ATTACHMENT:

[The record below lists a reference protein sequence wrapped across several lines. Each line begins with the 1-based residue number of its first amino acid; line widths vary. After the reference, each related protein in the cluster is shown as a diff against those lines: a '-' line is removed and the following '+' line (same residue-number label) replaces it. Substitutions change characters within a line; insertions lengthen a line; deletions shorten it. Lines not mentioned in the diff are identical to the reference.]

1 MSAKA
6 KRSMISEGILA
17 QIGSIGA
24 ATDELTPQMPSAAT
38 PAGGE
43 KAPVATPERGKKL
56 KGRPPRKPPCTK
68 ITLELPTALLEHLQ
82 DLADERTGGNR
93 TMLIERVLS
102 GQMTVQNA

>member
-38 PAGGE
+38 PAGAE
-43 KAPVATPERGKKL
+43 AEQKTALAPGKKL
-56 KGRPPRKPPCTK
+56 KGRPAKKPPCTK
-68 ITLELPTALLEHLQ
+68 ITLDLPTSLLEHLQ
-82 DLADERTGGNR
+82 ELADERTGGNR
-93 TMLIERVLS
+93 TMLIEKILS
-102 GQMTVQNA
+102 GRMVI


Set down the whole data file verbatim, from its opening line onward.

[The record below lists a reference protein sequence wrapped across several lines. Each line begins with the 1-based residue number of its first amino acid; line widths vary. After the reference, each related protein in the cluster is shown as a diff against those lines: a '-' line is removed and the following '+' line (same residue-number label) replaces it. Substitutions change characters within a line; insertions lengthen a line; deletions shorten it. Lines not mentioned in the diff are identical to the reference.]

1 MSAKA
6 KRSMISEGILA
17 QIGSIGA
24 ATDELTPQMPSAAT
38 PAGGE
43 KAPVATPERGKKL
56 KGRPPRKPPCTK
68 ITLELPTALLEHLQ
82 DLADERTGGNR
93 TMLIERVLS
102 GQMTVQNA

>member
-38 PAGGE
+38 PAGAE
-43 KAPVATPERGKKL
+43 AEQKTALAPGKKL
-56 KGRPPRKPPCTK
+56 KGRPAKKPPCTK
-68 ITLELPTALLEHLQ
+68 ITLDLPTSLLEHLQ
-82 DLADERTGGNR
+82 ELADERTGGNR
-93 TMLIERVLS
+93 TMLIEKILS
-102 GQMTVQNA
+102 GRMVI